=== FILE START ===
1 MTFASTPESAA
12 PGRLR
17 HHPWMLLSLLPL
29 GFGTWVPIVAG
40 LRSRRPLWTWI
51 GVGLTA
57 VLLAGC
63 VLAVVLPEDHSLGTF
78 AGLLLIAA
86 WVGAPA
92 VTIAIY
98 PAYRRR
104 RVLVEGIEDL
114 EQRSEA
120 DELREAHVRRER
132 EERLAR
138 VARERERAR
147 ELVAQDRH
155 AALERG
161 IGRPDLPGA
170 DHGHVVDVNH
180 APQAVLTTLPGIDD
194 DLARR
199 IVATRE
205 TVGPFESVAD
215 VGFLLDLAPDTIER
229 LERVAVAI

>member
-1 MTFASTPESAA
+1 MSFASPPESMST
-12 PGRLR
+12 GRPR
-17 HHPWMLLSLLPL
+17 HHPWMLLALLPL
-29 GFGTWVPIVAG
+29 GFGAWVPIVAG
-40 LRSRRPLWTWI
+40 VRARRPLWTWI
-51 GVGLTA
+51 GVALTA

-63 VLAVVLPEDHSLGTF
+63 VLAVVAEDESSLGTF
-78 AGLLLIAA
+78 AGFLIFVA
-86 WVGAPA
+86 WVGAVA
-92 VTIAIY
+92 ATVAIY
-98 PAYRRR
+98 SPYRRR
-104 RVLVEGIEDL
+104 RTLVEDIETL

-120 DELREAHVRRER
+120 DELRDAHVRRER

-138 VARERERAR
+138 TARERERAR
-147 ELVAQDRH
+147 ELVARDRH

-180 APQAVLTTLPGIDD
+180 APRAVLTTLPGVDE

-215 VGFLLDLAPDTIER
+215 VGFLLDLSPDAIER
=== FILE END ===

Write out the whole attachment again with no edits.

1 MTFASTPESAA
12 PGRLR
17 HHPWMLLSLLPL
29 GFGTWVPIVAG
40 LRSRRPLWTWI
51 GVGLTA
57 VLLAGC
63 VLAVVLPEDHSLGTF
78 AGLLLIAA
86 WVGAPA
92 VTIAIY
98 PAYRRR
104 RVLVEGIEDL
114 EQRSEA
120 DELREAHVRRER
132 EERLAR
138 VARERERAR
147 ELVAQDRH
155 AALERG
161 IGRPDLPGA
170 DHGHVVDVNH
180 APQAVLTTLPGIDD
194 DLARR
199 IVATRE
205 TVGPFESVAD
215 VGFLLDLAPDTIER
229 LERVAVAI

>member
-1 MTFASTPESAA
+1 MSFASPPESMST
-12 PGRLR
+12 GRPR
-17 HHPWMLLSLLPL
+17 HHPWMLLALLPL
-29 GFGTWVPIVAG
+29 GFGAWVPIVAG
-40 LRSRRPLWTWI
+40 VRARRPLWTWI
-51 GVGLTA
+51 GVALTA

-63 VLAVVLPEDHSLGTF
+63 VLAVVAEDESSLGTF
-78 AGLLLIAA
+78 AGFLIFVA
-86 WVGAPA
+86 WVGAVA
-92 VTIAIY
+92 ATVAIY
-98 PAYRRR
+98 SPYRRR
-104 RVLVEGIEDL
+104 RTLVEDIETL

-120 DELREAHVRRER
+120 DELRDAHVRRER

-138 VARERERAR
+138 TARERERAR
-147 ELVAQDRH
+147 ELVARDRH

-180 APQAVLTTLPGIDD
+180 APRAVLTTLPGVDE

-215 VGFLLDLAPDTIER
+215 VGFLLDLSPDAIER